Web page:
I doubt whether Judge Peter Fox would have dared, in the current climate, even to have suggested that a 40-year-old man was the innocent party, had he been knowingly "seduced" by either a 14-year-old girl or a 14-year-old boy. The attitudes of the judge suggest a fearful contempt for males, who are old enough at 14 to be routinely considered as sophisticated sexual predators.
Yet they also suggest a patronising contempt for females, whose mere "unhappiness" is enough to excuse the vulnerable creatures when they are unable to behave like adults. And they insult children most, of course, because they flout the idea that until they are 16, they deserve to be protected by the law.
The really worrying thing is that the judge's awful perspective reflects a widespread confusion, in law and in wider society, about children, adults and sexual matters. At the time of her encounters Gehring was not breaking the law by having sex with a 16-year-old pupil, even though she was a teacher. Before she came to trial though, in 2002, it was made an offence "for any person in a position of trust and responsibility to have any form of sexual relations with someone under 18 who is in their care".
Yet not everyone is happy with this situation either. Earlier in the month, Chris Keates, general secretary of the NASUWT, questioned whether it was right that teachers entering into relationships with people over the age of sexual consent should be branded, technically, as sex offenders. He argues that: "This isn't a person who is showing any tendencies for being a sex offender; this is a person who has made a serious error of professional judgement."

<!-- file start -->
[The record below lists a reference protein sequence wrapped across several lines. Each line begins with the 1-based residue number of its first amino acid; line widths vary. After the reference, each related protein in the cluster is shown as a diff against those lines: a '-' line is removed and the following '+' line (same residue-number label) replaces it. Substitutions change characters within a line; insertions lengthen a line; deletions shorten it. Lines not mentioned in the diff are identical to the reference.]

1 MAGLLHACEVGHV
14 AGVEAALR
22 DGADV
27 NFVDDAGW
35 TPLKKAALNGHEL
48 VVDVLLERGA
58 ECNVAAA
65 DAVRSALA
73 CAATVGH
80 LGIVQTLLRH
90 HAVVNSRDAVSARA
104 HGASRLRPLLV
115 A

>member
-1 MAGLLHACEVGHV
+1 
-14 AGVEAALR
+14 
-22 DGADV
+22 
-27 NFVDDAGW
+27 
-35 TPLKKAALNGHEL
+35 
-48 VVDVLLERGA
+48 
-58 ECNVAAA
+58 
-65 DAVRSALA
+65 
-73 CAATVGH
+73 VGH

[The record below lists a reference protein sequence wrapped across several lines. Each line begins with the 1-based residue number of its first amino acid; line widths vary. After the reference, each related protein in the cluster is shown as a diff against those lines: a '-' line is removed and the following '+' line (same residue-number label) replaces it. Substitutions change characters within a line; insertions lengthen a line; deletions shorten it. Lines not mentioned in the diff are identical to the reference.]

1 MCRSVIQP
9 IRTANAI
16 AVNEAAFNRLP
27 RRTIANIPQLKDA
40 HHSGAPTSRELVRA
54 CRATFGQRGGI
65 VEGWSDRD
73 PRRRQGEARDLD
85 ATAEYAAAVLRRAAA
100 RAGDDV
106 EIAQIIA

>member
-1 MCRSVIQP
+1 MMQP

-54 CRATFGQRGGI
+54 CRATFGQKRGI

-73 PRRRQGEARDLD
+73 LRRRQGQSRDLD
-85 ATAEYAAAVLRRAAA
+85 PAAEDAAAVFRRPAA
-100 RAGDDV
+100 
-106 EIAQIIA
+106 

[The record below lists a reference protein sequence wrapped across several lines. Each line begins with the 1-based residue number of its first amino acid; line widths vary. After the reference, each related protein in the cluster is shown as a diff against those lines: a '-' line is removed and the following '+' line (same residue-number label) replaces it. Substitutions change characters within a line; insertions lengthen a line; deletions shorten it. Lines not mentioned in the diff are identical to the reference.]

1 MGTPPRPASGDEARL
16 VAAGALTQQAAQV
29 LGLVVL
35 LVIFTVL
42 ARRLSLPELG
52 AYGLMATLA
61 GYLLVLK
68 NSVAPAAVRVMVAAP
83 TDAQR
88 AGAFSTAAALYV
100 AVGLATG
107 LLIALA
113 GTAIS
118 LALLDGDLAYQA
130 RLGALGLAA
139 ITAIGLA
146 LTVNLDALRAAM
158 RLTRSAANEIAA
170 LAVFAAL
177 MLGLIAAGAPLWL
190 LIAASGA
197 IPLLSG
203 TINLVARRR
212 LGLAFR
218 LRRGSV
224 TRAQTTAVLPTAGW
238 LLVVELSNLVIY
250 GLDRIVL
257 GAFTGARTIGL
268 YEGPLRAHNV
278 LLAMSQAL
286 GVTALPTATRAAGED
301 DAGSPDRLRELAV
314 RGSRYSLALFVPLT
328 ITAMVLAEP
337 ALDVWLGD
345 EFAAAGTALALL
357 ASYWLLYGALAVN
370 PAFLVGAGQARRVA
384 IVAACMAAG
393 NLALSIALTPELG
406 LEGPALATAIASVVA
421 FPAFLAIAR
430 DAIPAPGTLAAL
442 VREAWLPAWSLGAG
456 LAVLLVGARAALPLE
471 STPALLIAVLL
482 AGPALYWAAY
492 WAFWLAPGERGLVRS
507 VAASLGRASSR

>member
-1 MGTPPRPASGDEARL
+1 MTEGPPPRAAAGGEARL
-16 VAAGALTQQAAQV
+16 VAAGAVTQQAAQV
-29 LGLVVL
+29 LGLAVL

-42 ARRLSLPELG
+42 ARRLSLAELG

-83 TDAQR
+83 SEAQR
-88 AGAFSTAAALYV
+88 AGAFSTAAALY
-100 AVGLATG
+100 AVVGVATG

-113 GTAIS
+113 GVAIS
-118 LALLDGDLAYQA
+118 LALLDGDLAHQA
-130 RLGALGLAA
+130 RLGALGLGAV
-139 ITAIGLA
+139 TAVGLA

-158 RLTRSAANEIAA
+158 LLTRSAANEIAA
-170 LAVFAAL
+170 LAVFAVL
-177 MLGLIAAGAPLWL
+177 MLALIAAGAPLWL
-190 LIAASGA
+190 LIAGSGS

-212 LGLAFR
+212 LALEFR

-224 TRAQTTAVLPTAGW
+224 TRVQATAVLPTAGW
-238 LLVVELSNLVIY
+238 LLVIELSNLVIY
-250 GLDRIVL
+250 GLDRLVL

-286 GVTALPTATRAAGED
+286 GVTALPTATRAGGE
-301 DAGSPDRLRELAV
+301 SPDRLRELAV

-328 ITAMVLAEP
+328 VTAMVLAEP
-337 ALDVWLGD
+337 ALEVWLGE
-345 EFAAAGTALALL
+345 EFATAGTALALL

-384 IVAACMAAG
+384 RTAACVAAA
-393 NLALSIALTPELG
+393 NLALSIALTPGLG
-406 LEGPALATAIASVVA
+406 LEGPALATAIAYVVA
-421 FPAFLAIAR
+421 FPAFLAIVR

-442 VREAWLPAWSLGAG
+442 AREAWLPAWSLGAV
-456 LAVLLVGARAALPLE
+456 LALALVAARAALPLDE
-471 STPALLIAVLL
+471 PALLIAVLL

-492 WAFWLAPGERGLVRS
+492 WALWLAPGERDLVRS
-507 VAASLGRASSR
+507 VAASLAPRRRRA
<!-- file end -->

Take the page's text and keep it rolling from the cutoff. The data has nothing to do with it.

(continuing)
Oddly, it is this particular case, which involved neither a teacher, nor a young adult aged between 16 and 18, that illustrates most forcefully all that is wrong with this idea that the policing of relationships between people who are fully adult and people who can still be regarded as vulnerable can be chopped and changed according to the job that an adult does.
First, it is crucial that the law treats all children equally. Its ridiculous to suggest that a 14-year-old schoolboy is a sexual predator, but that a 18-year-old schoolgirl cannot possibly know her own mind. The age of sexual consent is 16, and any adult who abuses that legal boundary must be held responsible for his or her actions. Even here, and to be kind to the judge, perhaps this was what he was struggling to vocalise, matters are not clear cut. A person who crosses this boundary is not necessarily a "sex offender" or a "paedophile" except technically. It is certainly true that this powerful label, which denotes a person who pathologically views children as sexual objects, is bandied around rather too freely at present.
Second, it is crucial that the law expects similar standards from all adults, even when they are of a fairly similar age. All adults should consider themselves to be in "a position of trust and responsibility" over children, not just those who work with them, however precocious a child may appear.
Other professionals are not expected to conduct sexual liaisons with their clients, and nor should people in the teaching profession, whatever age their "clients" are.
As for people under 16, no one should be having sexual relations with them at all, whatever the excuses they may offer. No judge should think otherwise.